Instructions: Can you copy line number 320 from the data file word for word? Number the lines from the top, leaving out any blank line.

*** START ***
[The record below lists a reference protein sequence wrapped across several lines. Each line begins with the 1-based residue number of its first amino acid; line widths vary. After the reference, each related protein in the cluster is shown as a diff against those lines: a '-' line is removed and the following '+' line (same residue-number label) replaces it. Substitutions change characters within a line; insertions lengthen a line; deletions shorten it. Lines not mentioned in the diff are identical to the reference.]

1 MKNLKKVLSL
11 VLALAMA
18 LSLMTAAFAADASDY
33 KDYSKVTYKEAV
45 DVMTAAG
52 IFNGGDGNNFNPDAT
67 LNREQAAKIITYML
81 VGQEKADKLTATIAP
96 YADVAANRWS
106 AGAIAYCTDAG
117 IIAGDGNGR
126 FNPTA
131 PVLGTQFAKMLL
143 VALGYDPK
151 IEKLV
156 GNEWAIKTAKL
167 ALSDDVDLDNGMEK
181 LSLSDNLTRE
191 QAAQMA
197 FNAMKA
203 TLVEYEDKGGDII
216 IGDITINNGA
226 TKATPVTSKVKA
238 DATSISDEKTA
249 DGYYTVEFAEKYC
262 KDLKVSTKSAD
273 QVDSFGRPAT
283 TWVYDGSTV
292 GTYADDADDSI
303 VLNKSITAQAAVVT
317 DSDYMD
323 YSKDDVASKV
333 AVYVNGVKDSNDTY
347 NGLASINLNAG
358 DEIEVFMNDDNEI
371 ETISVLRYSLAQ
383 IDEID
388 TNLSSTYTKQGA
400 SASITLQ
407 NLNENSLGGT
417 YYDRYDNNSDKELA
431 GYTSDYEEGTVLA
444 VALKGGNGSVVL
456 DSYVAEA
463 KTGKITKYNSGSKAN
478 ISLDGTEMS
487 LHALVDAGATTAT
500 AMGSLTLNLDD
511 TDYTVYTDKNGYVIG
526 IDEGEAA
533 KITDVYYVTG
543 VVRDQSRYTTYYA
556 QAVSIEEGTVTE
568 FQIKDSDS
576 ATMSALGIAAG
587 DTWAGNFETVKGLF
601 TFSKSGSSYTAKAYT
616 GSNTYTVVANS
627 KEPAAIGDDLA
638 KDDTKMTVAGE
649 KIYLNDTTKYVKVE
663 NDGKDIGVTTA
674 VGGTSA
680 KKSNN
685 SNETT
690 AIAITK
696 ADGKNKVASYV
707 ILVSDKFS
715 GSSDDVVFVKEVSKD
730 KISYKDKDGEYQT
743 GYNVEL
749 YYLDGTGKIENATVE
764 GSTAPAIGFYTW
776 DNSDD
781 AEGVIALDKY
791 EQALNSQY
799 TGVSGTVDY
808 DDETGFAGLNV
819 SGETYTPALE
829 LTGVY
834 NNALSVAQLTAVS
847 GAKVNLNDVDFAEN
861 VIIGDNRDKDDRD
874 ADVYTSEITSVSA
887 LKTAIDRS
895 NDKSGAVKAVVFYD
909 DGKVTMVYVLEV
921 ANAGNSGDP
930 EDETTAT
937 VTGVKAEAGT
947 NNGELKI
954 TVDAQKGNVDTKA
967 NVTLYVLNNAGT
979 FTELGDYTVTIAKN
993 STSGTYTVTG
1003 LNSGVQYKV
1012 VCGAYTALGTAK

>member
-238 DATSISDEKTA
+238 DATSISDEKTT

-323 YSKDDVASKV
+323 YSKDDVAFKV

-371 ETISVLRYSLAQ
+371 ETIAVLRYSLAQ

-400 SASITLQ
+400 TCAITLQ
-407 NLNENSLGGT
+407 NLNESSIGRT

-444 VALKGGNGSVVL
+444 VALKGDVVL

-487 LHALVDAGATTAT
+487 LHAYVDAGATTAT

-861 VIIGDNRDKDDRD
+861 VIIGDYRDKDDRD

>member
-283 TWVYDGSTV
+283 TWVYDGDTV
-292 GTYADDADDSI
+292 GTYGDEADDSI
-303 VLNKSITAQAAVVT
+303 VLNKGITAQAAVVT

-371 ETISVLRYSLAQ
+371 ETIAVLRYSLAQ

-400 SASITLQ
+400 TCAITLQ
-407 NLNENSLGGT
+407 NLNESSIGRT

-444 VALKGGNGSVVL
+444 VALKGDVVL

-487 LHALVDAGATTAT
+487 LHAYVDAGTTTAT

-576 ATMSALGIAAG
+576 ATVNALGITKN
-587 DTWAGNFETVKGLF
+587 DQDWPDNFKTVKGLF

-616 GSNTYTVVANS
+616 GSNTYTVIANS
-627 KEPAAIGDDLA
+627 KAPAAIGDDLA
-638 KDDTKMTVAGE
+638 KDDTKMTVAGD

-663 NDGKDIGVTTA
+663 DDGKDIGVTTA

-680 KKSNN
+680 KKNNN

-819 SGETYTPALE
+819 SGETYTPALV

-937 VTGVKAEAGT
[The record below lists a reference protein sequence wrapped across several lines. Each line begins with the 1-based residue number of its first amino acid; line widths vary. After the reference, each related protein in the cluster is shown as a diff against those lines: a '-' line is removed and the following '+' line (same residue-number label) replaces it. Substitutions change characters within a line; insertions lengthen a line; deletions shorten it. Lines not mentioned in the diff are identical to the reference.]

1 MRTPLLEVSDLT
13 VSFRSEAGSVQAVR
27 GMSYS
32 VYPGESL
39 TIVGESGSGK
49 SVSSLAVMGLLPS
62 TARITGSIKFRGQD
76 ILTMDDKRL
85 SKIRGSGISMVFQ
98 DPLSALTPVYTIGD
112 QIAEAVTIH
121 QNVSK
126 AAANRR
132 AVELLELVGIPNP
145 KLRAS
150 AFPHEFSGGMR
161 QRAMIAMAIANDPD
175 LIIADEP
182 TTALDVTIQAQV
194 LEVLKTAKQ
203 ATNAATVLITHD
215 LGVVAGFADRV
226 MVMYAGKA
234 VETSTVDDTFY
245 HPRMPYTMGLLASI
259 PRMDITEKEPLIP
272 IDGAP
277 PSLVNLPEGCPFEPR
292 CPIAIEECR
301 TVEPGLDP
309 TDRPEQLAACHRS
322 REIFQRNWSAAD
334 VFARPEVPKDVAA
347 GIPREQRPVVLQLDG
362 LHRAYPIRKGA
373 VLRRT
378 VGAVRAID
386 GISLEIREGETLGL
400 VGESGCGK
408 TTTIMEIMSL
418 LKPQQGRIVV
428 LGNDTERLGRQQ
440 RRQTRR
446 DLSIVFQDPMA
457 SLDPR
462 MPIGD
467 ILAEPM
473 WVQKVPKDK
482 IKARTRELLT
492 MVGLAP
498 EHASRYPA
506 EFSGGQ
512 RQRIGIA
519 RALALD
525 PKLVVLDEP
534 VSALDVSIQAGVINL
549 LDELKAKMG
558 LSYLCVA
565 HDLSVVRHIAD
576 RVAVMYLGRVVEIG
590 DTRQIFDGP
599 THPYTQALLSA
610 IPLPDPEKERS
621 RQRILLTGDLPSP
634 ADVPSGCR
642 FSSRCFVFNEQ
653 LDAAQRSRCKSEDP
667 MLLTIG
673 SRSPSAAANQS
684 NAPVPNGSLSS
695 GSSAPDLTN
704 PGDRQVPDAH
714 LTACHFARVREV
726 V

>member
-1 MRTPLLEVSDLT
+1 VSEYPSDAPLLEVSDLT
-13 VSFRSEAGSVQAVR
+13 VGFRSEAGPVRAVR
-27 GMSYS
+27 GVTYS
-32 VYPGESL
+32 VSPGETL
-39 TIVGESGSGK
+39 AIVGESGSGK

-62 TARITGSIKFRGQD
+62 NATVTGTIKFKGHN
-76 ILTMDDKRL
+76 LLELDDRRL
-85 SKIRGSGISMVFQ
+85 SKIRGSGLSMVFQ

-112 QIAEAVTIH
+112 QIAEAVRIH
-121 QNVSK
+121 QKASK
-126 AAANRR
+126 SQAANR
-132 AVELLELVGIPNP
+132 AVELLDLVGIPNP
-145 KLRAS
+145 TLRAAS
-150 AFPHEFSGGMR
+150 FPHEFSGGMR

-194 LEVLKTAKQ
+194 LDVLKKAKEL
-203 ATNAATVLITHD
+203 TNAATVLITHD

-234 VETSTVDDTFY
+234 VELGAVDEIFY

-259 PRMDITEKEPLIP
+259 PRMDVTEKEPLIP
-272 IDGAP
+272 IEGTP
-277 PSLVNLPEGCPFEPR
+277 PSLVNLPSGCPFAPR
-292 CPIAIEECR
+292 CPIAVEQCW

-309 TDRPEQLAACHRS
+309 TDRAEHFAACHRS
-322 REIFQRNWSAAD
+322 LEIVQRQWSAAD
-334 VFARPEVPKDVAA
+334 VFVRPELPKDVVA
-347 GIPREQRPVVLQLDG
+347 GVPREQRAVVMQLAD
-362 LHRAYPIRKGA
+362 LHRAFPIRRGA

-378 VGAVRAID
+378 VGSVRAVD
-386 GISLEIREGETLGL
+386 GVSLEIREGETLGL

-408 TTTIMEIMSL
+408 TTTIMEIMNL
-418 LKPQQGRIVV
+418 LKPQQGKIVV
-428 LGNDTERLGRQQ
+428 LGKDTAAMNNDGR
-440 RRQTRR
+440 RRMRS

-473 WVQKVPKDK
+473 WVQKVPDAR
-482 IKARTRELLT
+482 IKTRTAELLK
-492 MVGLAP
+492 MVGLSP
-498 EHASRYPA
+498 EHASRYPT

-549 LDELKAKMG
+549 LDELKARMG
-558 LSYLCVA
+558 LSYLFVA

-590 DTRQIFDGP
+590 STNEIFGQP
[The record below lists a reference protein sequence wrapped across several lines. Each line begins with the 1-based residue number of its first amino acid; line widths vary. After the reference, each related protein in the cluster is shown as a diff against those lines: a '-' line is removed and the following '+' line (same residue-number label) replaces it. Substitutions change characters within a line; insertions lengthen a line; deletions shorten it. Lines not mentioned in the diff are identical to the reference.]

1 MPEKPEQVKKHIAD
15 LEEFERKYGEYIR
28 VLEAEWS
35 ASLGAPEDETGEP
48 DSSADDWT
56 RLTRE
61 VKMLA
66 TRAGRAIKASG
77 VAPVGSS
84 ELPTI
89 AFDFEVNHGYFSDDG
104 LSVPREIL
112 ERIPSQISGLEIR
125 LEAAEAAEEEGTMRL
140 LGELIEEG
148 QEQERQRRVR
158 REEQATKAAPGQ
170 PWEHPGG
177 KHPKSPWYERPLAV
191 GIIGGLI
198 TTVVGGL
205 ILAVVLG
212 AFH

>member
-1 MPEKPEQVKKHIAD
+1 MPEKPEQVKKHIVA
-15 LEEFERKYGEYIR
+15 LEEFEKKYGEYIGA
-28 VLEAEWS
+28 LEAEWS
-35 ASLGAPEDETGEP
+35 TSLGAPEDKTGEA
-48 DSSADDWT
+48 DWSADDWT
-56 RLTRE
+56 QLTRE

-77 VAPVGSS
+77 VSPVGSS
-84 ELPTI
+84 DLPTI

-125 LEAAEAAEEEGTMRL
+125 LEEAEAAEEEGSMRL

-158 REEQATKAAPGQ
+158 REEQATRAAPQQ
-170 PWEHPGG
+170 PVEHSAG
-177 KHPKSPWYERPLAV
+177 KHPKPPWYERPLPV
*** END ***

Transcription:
148 QEQERQRRVR